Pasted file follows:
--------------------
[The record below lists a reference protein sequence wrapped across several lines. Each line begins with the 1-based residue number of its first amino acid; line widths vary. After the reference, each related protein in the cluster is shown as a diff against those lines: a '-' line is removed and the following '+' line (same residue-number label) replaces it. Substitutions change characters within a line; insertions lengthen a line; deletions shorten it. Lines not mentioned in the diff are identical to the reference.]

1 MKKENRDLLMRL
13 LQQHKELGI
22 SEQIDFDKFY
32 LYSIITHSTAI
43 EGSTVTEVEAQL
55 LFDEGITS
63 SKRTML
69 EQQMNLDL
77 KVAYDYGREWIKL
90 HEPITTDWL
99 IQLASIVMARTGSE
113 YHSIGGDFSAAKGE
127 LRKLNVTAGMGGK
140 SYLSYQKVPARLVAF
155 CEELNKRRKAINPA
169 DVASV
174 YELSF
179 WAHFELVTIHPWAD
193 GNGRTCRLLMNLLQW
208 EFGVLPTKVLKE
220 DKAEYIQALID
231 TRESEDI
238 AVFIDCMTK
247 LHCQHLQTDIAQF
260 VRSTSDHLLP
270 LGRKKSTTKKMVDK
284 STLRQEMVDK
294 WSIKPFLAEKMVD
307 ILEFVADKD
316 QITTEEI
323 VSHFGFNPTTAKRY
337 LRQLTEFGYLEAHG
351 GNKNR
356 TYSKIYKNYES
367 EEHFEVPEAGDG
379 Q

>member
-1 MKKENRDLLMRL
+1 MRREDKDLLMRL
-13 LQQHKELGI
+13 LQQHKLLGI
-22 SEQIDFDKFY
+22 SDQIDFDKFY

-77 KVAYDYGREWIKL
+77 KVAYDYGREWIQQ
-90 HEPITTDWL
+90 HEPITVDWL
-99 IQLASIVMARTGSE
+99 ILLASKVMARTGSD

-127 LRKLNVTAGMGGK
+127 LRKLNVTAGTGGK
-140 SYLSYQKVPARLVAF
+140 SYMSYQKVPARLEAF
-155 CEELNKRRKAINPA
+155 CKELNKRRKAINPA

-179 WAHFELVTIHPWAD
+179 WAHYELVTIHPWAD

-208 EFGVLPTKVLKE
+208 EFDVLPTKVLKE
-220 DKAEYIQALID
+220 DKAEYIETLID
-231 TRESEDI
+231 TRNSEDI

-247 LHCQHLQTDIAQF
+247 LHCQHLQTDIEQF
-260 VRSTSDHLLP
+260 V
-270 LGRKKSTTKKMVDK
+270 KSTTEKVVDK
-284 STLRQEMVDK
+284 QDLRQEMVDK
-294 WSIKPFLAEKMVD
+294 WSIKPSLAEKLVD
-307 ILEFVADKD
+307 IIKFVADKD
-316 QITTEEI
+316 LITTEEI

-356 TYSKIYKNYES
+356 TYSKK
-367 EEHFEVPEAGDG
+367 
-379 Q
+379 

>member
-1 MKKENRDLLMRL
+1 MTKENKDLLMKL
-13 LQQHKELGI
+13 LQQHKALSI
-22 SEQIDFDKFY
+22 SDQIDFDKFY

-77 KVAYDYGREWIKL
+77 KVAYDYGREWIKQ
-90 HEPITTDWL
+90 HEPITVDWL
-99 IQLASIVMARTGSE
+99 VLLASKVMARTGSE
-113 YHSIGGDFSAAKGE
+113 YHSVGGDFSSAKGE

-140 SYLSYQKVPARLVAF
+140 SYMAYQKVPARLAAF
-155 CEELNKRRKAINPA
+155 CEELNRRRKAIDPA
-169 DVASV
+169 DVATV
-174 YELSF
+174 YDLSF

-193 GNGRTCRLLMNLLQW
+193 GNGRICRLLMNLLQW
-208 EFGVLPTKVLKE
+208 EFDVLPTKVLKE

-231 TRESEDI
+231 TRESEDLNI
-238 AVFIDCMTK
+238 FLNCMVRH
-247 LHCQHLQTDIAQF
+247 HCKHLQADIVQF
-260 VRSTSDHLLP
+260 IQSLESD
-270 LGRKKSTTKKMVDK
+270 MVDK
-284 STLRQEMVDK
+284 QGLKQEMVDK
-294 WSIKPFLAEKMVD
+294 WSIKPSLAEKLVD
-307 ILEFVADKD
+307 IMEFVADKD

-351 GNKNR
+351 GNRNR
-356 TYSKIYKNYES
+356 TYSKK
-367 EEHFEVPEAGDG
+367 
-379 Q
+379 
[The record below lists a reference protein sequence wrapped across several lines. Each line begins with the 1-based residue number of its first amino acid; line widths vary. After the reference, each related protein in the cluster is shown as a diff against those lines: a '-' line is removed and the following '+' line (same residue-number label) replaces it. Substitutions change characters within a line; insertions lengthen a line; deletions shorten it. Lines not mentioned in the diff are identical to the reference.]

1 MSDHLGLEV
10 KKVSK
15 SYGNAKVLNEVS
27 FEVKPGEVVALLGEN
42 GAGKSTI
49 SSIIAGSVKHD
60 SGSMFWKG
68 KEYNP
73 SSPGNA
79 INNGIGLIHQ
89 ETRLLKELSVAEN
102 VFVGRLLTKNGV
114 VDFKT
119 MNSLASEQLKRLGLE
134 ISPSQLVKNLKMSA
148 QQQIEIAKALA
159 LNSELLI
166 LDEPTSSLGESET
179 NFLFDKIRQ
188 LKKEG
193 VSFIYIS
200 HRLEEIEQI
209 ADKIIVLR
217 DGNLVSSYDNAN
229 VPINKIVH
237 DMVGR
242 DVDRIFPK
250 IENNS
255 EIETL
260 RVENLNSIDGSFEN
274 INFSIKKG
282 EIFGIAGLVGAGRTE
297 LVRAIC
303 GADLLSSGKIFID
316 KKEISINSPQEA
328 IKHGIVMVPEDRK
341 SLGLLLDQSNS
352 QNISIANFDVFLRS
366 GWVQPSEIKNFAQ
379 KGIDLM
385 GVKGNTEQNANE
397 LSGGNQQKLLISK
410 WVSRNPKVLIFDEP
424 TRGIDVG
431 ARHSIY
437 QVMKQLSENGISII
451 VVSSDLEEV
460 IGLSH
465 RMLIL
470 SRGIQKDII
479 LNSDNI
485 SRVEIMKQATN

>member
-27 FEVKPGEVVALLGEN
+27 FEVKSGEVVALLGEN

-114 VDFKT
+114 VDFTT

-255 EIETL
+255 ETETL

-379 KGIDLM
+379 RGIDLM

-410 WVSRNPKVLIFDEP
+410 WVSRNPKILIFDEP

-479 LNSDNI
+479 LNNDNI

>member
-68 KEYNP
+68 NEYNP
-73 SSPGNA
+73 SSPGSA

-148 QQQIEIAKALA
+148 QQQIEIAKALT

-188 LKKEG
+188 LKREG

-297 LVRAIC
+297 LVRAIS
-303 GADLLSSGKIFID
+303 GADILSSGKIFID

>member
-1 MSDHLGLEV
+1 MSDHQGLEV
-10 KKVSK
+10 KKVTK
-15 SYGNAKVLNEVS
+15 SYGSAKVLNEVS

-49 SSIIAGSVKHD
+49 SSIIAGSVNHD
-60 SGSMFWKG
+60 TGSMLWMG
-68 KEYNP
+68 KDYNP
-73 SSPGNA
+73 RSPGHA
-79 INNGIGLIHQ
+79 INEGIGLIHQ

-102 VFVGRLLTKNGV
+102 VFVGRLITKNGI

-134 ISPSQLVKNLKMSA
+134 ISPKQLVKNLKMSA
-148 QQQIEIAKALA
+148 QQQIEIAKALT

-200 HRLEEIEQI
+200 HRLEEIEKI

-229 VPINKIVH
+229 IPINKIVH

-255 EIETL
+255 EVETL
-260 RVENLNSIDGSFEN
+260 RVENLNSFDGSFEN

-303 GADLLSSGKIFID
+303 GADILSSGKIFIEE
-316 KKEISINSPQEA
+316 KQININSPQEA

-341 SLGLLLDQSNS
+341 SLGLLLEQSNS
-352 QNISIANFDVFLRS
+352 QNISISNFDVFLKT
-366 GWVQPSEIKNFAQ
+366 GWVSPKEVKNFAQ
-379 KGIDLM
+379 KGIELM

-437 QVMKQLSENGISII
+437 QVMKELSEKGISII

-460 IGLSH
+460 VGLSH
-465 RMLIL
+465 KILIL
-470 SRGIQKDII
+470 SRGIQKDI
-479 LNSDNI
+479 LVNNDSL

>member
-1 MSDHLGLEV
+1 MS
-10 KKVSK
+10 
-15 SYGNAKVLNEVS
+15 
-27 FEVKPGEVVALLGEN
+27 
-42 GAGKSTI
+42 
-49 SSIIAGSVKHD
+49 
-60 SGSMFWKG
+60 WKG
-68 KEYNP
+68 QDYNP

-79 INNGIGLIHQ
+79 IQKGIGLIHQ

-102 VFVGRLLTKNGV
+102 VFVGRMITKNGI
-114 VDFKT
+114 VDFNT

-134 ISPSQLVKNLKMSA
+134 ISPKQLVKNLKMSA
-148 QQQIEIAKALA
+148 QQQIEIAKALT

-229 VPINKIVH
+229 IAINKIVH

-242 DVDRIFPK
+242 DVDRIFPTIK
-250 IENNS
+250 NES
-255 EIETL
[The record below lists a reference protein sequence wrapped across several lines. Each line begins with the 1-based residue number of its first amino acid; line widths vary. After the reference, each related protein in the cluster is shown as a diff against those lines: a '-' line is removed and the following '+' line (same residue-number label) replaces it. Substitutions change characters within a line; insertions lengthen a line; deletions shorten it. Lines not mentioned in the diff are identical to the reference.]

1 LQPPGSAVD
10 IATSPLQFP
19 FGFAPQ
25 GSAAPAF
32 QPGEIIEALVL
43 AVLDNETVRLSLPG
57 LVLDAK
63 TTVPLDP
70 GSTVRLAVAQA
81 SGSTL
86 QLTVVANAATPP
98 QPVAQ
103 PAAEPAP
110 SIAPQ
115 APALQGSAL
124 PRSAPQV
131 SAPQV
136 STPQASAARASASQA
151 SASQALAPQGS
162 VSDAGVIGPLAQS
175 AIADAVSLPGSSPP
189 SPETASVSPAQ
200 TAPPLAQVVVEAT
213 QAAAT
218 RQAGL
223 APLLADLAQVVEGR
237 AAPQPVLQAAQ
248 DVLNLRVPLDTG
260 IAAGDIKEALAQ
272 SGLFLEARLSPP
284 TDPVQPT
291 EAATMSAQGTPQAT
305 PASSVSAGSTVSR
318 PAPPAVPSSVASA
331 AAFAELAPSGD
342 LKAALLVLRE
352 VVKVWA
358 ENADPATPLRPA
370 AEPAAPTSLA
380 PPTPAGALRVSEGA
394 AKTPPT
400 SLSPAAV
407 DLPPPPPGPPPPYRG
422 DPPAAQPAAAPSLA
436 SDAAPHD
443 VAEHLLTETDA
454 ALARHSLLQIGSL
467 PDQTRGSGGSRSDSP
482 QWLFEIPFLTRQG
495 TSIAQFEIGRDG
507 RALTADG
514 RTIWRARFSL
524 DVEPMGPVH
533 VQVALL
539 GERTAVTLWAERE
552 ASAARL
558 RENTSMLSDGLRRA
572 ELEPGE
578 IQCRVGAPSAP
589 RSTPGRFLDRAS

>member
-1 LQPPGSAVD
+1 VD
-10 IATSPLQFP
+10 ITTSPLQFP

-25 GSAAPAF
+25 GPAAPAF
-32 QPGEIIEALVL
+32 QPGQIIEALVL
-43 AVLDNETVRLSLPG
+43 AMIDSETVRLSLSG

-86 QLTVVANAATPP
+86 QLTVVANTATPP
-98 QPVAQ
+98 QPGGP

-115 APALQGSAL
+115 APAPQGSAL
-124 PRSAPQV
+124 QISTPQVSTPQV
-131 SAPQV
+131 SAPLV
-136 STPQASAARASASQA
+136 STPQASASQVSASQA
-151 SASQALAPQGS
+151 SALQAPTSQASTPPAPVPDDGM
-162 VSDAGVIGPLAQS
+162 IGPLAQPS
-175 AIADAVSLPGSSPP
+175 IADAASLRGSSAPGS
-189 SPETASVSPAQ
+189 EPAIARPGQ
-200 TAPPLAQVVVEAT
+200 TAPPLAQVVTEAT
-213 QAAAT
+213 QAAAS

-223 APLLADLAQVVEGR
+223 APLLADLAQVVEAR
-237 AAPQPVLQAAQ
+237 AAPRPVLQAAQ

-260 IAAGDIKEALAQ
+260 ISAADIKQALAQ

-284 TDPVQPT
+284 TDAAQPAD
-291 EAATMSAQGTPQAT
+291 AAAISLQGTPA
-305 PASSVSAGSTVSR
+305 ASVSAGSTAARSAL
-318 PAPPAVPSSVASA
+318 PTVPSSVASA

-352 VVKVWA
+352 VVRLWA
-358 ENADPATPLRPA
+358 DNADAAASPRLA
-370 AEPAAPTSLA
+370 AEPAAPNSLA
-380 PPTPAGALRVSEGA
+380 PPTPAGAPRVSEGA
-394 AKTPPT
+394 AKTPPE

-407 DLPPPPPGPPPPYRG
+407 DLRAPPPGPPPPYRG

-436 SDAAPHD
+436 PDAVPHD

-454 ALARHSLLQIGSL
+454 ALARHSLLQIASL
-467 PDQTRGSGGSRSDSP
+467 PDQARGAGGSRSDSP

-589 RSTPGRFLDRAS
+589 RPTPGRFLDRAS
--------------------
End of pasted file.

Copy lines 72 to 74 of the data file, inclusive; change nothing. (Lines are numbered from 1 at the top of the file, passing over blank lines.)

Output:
+284 QDLRQEMVDK
-294 WSIKPFLAEKMVD
+294 WSIKPSLAEKLVD